Sub-Regional Workshop on Risk and Compliance
A week long Sub-Regional workshop on Risk and Compliance got underway at the Fiji Revenue and Customs Service Regional Training Centre, Nasese, Suva this morning.
Organized by the World Customs Organization (WCO) and funded by the Japan Customs, the workshop will provide opportunities to identify common mitigating strategies and share best practices, experiences, methods and approaches in applying risk and compliance management principles among the members of the Pacific Islands and enhancing overall enforcement competence to combat fraudulent acts.
Revenue and Customs Chief Executive Officer Mr. Visvanath Das in his opening address stated that in recent years’ risk management has gained importance due to challenges caused by economic integration, regulatory changes, vulnerability to porous border, high potential and rise of transnational crime, and the threat of terrorism with other trends and factors.
“Customs Administration around the globe apply risk management tools to set the recommended principals to assist fight and disrupt tax and customs crimes, illicit financial gains & money laundering activities, environmental and other identified risks followed by prioritization and allocation of scarce resources. The objective is to minimize the probability and impact of undesired events, maintain high-level of accountability and stakeholder involvement along with transparent communications”.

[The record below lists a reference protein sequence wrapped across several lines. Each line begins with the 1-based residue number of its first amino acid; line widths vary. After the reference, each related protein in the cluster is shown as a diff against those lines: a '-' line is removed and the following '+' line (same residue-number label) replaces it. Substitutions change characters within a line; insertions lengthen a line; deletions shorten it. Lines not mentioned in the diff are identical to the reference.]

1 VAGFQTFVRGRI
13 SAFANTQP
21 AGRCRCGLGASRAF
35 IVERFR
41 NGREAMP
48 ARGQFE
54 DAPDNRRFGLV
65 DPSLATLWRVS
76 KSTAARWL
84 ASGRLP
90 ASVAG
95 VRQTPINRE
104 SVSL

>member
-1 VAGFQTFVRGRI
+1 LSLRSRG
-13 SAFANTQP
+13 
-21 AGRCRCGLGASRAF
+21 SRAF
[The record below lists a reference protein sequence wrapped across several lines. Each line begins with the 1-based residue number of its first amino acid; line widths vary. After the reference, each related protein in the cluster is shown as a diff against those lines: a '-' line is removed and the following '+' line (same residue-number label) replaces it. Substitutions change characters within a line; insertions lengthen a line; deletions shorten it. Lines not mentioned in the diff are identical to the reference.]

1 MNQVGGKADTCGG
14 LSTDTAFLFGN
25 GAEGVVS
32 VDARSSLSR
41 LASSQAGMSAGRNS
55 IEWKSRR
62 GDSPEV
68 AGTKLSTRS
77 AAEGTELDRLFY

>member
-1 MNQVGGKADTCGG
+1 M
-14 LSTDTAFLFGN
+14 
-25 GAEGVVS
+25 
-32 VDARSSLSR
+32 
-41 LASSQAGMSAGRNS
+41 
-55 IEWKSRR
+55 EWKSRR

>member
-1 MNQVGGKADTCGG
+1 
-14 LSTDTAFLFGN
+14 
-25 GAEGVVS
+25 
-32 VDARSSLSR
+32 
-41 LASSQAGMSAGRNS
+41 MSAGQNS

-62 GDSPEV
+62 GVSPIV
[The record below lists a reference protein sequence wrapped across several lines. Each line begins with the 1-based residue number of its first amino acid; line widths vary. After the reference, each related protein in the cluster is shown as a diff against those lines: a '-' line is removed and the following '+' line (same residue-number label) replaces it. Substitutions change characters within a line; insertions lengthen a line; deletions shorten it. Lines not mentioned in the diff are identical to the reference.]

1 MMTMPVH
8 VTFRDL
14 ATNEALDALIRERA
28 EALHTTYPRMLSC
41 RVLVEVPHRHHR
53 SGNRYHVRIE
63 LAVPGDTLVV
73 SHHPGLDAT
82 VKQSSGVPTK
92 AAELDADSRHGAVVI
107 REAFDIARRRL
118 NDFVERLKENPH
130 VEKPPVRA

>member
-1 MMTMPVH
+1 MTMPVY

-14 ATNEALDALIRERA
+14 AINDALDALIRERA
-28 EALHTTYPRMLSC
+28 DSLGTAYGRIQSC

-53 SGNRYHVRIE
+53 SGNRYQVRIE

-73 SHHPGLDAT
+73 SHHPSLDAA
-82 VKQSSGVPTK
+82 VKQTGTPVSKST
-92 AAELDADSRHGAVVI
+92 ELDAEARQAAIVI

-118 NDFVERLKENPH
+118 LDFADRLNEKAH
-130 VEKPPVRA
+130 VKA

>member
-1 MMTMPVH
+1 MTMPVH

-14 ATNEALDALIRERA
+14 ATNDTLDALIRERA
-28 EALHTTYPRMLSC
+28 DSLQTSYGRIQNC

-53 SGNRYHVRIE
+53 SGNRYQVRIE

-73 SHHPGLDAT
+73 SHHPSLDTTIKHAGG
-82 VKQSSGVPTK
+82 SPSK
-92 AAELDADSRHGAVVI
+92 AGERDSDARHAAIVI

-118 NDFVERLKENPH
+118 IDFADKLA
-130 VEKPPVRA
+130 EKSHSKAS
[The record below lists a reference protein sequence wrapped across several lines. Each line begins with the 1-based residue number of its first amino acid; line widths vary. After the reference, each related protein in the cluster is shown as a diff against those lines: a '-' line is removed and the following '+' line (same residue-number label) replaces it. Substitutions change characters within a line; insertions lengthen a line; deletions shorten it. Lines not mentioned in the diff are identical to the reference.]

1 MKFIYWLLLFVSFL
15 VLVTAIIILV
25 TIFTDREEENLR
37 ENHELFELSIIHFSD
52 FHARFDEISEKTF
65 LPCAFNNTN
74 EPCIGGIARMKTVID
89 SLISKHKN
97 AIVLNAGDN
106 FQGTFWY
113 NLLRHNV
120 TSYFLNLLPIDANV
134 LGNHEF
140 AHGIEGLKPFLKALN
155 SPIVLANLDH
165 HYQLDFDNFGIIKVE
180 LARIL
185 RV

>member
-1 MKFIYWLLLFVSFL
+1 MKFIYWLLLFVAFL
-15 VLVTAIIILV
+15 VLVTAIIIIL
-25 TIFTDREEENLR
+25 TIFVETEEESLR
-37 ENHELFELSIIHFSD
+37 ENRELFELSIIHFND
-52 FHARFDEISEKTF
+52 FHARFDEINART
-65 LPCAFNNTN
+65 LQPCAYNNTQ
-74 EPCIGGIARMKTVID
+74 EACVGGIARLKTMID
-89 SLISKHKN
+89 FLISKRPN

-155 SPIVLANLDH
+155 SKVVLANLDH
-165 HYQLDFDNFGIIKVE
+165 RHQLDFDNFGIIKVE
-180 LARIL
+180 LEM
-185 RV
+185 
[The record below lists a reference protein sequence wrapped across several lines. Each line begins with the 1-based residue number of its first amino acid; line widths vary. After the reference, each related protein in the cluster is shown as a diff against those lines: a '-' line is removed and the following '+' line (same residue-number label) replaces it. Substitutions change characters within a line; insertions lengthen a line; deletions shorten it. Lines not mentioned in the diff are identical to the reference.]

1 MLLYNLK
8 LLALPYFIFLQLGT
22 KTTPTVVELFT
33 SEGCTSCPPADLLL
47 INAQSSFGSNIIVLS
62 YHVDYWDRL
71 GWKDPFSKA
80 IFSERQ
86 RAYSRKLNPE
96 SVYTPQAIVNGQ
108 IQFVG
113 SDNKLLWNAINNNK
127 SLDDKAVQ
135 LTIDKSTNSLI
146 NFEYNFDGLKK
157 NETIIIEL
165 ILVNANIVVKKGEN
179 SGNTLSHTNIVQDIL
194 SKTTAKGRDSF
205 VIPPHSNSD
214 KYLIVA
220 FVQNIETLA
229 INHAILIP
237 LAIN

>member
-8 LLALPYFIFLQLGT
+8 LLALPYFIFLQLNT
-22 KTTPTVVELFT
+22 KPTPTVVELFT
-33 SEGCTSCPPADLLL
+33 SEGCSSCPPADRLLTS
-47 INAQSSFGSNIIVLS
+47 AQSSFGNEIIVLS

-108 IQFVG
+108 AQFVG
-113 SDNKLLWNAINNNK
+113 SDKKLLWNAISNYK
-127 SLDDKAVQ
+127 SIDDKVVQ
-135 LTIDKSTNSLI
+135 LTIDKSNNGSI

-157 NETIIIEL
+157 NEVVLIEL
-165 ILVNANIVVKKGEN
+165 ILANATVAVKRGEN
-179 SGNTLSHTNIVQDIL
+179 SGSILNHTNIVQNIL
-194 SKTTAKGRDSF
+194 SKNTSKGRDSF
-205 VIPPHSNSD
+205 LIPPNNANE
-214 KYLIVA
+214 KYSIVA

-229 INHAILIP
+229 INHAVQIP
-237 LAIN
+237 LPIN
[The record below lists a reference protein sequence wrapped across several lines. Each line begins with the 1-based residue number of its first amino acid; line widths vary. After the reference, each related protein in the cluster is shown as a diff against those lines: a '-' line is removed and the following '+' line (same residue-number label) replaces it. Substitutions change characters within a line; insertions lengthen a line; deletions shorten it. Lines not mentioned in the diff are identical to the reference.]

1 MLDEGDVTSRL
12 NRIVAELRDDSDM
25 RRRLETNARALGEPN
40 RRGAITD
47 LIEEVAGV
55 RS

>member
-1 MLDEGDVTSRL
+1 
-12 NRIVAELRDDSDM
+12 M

“The risk management has become an eminent part of the Customs instrument and management function – a holistic risk-oriented mindset and a strategic attitude are recommended in application across risk management domains”.
Mr. Das told participants that supply chain risk management is seen as a prudent way to control uncertainties in suppling information and intelligence through networks. By the use of risk management, administration can mitigate and avoid detrimental disruptions that hinder or even halt the flow of goods within supply chains.
“Supply chain risk management was a considerably unexplored research domain and received wider attention in the Customs community following the terrorist attacks of September 11, and thereafter an increasing number of terrorism activities around the world and a more recent one to our very neighboring country (New Zealand) that has a very devastating impact. It also triggers a major concern to the Pacific Island nations who all should rise up to prevent and disrupt this extremist activity,” Mr. Das said.
Mr. Norikazu Kuramoto from Japan Customs also highlighted the need for risk based approach given the high amount of cargos, passengers and goods that pass through our borders.
“With rapid increase in the international trade and movement of cargos, it is vital to use effective information based on risk assessment for profiling. Through these workshop participants will be able to share ideas and concepts for better risk management.”
Twenty-Seven (27) participants from Fiji, Papua New Guinea, Samoa, Timor Leste, Tonga and Vanuatu are part of the workshop, conducted by three facilitators from Australia, India and Japan. The workshop finishes this Friday- 22nd March 2019.